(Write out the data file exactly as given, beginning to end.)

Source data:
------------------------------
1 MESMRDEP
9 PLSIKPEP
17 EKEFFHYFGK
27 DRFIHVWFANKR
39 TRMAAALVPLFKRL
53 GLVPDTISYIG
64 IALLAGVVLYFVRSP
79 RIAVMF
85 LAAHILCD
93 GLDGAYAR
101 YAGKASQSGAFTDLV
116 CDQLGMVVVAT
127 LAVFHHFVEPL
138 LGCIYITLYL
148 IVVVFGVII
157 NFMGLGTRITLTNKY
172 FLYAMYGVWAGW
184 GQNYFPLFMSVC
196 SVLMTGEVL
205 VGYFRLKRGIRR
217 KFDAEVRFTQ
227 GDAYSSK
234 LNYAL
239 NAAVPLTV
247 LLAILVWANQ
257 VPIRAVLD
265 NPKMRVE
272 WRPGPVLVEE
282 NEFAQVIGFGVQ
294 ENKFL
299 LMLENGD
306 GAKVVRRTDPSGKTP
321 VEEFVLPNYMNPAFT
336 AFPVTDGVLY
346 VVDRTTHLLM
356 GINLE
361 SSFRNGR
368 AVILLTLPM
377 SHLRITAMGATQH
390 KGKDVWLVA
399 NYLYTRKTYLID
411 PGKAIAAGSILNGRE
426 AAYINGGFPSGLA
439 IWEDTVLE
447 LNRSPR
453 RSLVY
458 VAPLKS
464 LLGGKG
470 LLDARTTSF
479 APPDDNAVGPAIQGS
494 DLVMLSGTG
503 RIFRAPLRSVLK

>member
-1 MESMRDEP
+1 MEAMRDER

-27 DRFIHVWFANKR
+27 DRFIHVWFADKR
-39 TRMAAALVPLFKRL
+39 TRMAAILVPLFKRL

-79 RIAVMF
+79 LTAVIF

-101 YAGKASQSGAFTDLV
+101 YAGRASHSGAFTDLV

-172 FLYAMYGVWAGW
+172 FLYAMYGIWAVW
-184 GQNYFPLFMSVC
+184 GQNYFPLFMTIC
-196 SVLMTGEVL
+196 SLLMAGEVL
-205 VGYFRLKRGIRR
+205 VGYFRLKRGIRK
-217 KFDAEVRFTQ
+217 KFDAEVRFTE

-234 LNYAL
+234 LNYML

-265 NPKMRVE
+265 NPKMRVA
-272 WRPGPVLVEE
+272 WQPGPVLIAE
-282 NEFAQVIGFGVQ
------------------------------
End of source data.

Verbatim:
1 MESMRDEP
9 PLSIKPEP
17 EKEFFHYFGK
27 DRFIHVWFANKR
39 TRMAAALVPLFKRL
53 GLVPDTISYIG
64 IALLAGVVLYFVRSP
79 RIAVMF
85 LAAHILCD
93 GLDGAYAR
101 YAGKASQSGAFTDLV
116 CDQLGMVVVAT
127 LAVFHHFVEPL
138 LGCIYITLYL
148 IVVVFGVII
157 NFMGLGTRITLTNKY
172 FLYAMYGVWAGW
184 GQNYFPLFMSVC
196 SVLMTGEVL
205 VGYFRLKRGIRR
217 KFDAEVRFTQ
227 GDAYSSK
234 LNYAL
239 NAAVPLTV
247 LLAILVWANQ
257 VPIRAVLD
265 NPKMRVE
272 WRPGPVLVEE
282 NEFAQVIGFGVQ
294 ENKFL
299 LMLENGD
306 GAKVVRRTDPSGKTP
321 VEEFVLPNYMNPAFT
336 AFPVTDGVLY
346 VVDRTTHLLM
356 GINLE
361 SSFRNGR
368 AVILLTLPM
377 SHLRITAMGATQH
390 KGKDVWLVA
399 NYLYTRKTYLID
411 PGKAIAAGSILNGRE
426 AAYINGGFPSGLA
439 IWEDTVLE
447 LNRSPR
453 RSLVY
458 VAPLKS
464 LLGGKG
470 LLDARTTSF
479 APPDDNAVGPAIQGS
494 DLVMLSGTG
503 RIFRAPLRSVLK

>member
-1 MESMRDEP
+1 MEAMRDER

-27 DRFIHVWFANKR
+27 DRFIHVWFADKR
-39 TRMAAALVPLFKRL
+39 TRMAAILVPLFKRL

-79 RIAVMF
+79 LTAVIF

-101 YAGKASQSGAFTDLV
+101 YAGRASHSGAFTDLV

-172 FLYAMYGVWAGW
+172 FLYAMYGIWAVW
-184 GQNYFPLFMSVC
+184 GQNYFPLFMTIC
-196 SVLMTGEVL
+196 SLLMAGEVL
-205 VGYFRLKRGIRR
+205 VGYFRLKRGIRK
-217 KFDAEVRFTQ
+217 KFDAEVRFTE

-234 LNYAL
+234 LNYML

-265 NPKMRVE
+265 NPKMRVA
-272 WRPGPVLVEE
+272 WQPGPVLIAE
-282 NEFAQVIGFGVQ